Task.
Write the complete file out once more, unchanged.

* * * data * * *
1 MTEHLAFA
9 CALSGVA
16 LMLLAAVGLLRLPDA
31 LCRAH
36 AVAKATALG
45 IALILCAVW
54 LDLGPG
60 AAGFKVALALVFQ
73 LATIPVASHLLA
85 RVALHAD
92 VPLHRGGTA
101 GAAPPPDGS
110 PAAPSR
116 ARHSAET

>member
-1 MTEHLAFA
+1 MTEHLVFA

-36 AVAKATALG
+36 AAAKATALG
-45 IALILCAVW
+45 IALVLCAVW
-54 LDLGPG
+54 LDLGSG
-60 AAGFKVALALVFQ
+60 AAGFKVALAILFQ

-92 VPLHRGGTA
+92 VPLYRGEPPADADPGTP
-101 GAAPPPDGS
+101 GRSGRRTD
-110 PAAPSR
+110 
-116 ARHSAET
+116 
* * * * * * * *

1 MTEHLAFA
9 CALSGVA
16 LMLLAAVGLLRLPDA
31 LCRAH
36 AVAKATALG
45 IALILCAVW
54 LDLGPG
60 AAGFKVALALVFQ
73 LATIPVASHLLA
85 RVALHAD
92 VPLHRGGTA
101 GAAPPPDGS
110 PAAPSR
116 ARHSAET

>member
-1 MTEHLAFA
+1 MTEHLVFA

-36 AVAKATALG
+36 AAAKATALG
-45 IALILCAVW
+45 IALVLCAVW
-54 LDLGPG
+54 LDLGSG
-60 AAGFKVALALVFQ
+60 AAGFKVALAILFQ

-92 VPLHRGGTA
+92 VPLYRGEPPADADPGTP
-101 GAAPPPDGS
+101 GRSGRRTD
-110 PAAPSR
+110 
-116 ARHSAET
+116 